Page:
If we're talking about cell division, at some point, the cell should actually divide. But so far, all mitosis has done is produce a cell with two nuclei. Cytokinesis is the process in which the cytoplasmic content of the cell is divided into two new daughter cells. While it's easier to consider the events of cytokinesis separately from mitosis, in actuality, there is some overlap between the two. Luckily for us, the mechanisms that govern cytokinesis are far less complicated than those of mitosis.
Mitosis was all about ending up with a precise number of chromosomes. On the other hand, division of the rest of the contents of the cell is far less precise. Having an unequal number of chromosomes in the resulting daughter cells would be a bad thing, but having an unequal number of cytoplasmic content, like ribosomes or mitochondria, isn't. The total number of organelles, proteins and other molecules floating in the cytoplasm is so big that even an arbitrary division of the cytoplasmic content in the cell gives each daughter cell enough functionality to survive.
For instance, if a dividing human cell had 1000 mitochondria, a division of 450 in one cell and 550 in another cell still means that both cells can produce enough energy, even though one daughter cell still has ten percent less energy producing capacity than its mother had. So, how do we turn one cell into two cells? It turns out that the strategy used for animals cells is different from what plant cells do, so let's see what type of strategy each cell employs.
We talked about how animal cells are like water balloons. The cytokinesis strategy employed by animal cells is reminiscent of this fact. As mitosis is ending, cytokinesis begins to divide the cell and its contents into two new daughter cells. This basically looks like you looped a string around the outside of a water balloon and started to constrict it like a drawstring. Obviously, the real-life example doesn't end up so well for us, since we end up with a face full of water. Luckily, what happens for the cell isn't quite as messy.
During cytokinesis, the role of the string is played by the contractile ring. Now, the contractile ring is composed of actin filaments that are assembled just below the cell membrane. A protein called myosin works with the assembled filaments to constrict the ring until the cell membrane touches in the middle. Once those membranes pinch together, they fuse, and the result is two new cells. Each cell has one nucleus, compliments of mitosis, and each cell has about half of the cytoplasmic content, compliments of cytokinesis.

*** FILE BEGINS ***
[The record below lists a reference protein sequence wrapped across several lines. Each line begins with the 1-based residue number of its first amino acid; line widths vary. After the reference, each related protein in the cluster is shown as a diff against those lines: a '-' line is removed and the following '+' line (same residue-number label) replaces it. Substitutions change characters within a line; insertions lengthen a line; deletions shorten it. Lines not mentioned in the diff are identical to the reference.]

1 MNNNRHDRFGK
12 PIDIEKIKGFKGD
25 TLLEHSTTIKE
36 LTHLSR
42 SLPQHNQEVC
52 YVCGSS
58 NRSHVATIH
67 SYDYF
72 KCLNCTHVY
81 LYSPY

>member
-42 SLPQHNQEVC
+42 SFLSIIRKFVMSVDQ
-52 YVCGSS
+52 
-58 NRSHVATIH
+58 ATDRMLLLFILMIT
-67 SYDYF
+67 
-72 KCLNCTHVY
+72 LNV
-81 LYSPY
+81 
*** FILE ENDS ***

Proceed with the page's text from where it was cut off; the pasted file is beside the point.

So, why do plants utilize a different cytokinetic strategy? It's not just that they're trying to be different. Remember that plant cells also have a cell wall. Since that cell wall won't bend, a contractile ring isn't going to work. But nature's nothing if not creative. Remember that the Golgi apparatus is an organelle that plays a major role in the secretion of molecules from the cell. It accomplishes this by secreting tiny, membrane-like vehicles called vesicles. A vesicle containing a molecule destined for secretion buds off from the Golgi apparatus and heads for the cell membrane. Since it's made of phospholipids just like a cell membrane, the vesicle can fuse with the cell membrane so the molecules can be released.
This reveals a way that the plant cell can form a cell membrane without a contractile ring. In a plant cell, the new membrane is formed by vesicles, which fuse together in the middle to form what's called a cell plate. As the cell plate expands to the outer reaches of the cell, it can fuse with the cell membrane and form two new cells in the process.
We've solved one problem, but we've just created another: we have two cells, but they're stuck in the same cell wall enclosure. Remember how we said that the Golgi apparatus is useful in transporting molecules outside of the cell? Well, what if we packed some cell wall ingredients in the vesicles used to make the cell plate? If we do that, once the cell membrane is formed, these materials in the vesicles can secrete into a new cell wall, and, in this way, the two plant daughter cells can separate.
Cytokinesis is the process in which the cytoplasmic content of the cell is divided into two new daughter cells. The mechanism by which cytokinesis is achieved differs between animal and plant cells.
A contractile ring is a ring of actin filaments below the cell membrane that constricts the middle of a dividing animal cell to complete cell division.
The cell plate is the area where the new cell membrane and cell wall form between dividing plant cells during cytokinesis.
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